I accept that the hon. Gentleman has a way of ploughing his own furrow with distinction. However, there was not the uniform enthusiasm when BCE was first created that was apparent in the House today.
It is well to remember that, since its inception in 1984, overall net financial assistance for BCE has totalled some £167 million—roughly £100 million for economic regeneration and some £65 million for resettlement of former British Coal employees. I reassure the House, particularly the hon. Member for Wentworth, that the Government are conscious of the need to ensure best value for money from the substantial investments that BCE has already made.
Options for the future have been raised by several hon. Members. It is important to ensure access to funding to allow the activities of BCE to continue. Access to European funding will be of prime importance. However, the availability of European regional development fund grant for coal areas is not dependent on the role of BCE. Applications from those areas can come from other sources such as local authorities and a range of other regeneration bodies.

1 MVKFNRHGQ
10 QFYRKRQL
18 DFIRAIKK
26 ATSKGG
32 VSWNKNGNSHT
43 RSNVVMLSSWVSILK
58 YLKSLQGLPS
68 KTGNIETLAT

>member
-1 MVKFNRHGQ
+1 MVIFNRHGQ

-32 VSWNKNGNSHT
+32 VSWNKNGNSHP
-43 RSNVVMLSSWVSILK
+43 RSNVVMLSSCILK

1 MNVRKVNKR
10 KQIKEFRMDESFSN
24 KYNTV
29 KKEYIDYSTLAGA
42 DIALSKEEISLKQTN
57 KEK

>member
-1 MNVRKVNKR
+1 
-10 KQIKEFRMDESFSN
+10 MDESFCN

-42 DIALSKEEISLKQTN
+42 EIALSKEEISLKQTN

In addition to the structural funds in eligible areas, the Government secured the highest allocation of any member state from the RECHAR II initiative. That money will make an important contribution to the economic regeneration of the coalfield communities.
Contrary to the impression that the hon. Member for Middlesbrough may wish to give the House and the nation, the Government have recognised, and do recognise, that during the past decade BCE has made a valuable contribution in assisting the regeneration of areas affected by coal closures. The Government and British Coal continue to explore the future options for BCE. I recognise the need expressed by the hon. Member for Sherwood for an early decision and, despite the detour around terminal 5, I recognise the point made by the hon. Member for Doncaster, North (Mr. Hughes).